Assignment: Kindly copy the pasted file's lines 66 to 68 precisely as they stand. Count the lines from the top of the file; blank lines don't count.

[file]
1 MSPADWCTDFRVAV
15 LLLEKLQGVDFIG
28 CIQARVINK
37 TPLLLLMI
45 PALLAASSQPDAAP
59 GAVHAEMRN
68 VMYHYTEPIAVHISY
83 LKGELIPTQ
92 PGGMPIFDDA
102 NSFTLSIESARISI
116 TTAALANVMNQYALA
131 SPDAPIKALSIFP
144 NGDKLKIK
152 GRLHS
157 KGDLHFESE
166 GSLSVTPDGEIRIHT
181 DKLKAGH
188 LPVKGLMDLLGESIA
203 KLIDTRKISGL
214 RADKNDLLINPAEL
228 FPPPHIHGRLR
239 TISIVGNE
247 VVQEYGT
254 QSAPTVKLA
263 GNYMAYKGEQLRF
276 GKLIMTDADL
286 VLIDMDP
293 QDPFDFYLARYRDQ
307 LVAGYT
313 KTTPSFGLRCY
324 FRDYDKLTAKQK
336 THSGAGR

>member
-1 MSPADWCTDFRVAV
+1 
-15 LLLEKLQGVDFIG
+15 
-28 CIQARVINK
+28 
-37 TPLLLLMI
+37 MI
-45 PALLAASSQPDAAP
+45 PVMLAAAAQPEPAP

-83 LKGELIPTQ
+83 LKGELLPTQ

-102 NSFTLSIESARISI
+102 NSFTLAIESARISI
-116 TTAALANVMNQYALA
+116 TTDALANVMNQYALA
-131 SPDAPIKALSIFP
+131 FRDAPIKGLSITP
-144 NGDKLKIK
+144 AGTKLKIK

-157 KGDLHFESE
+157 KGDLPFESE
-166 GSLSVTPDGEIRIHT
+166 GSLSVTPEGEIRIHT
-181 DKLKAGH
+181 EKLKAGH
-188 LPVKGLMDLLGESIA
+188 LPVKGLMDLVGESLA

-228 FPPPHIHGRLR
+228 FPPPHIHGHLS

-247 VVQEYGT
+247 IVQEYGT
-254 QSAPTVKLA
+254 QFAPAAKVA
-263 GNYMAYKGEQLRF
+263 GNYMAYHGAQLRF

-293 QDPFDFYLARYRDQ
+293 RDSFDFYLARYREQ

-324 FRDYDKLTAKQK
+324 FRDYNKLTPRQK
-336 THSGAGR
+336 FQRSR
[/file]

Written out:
-254 QSAPTVKLA
+254 QFAPAAKVA
-263 GNYMAYKGEQLRF